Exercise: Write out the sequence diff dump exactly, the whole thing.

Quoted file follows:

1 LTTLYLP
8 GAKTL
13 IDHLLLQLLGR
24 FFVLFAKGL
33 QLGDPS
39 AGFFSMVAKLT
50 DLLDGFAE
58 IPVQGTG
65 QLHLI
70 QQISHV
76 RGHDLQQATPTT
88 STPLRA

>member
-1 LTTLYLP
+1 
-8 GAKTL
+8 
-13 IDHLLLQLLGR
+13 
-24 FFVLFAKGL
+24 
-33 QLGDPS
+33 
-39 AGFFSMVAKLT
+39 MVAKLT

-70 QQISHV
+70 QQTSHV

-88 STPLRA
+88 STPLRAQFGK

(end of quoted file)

1 LTTLYLP
8 GAKTL
13 IDHLLLQLLGR
24 FFVLFAKGL
33 QLGDPS
39 AGFFSMVAKLT
50 DLLDGFAE
58 IPVQGTG
65 QLHLI
70 QQISHV
76 RGHDLQQATPTT
88 STPLRA

>member
-1 LTTLYLP
+1 
-8 GAKTL
+8 
-13 IDHLLLQLLGR
+13 
-24 FFVLFAKGL
+24 
-33 QLGDPS
+33 
-39 AGFFSMVAKLT
+39 MVAKLT

-70 QQISHV
+70 QQTSHV

-88 STPLRA
+88 STPLRAQFGK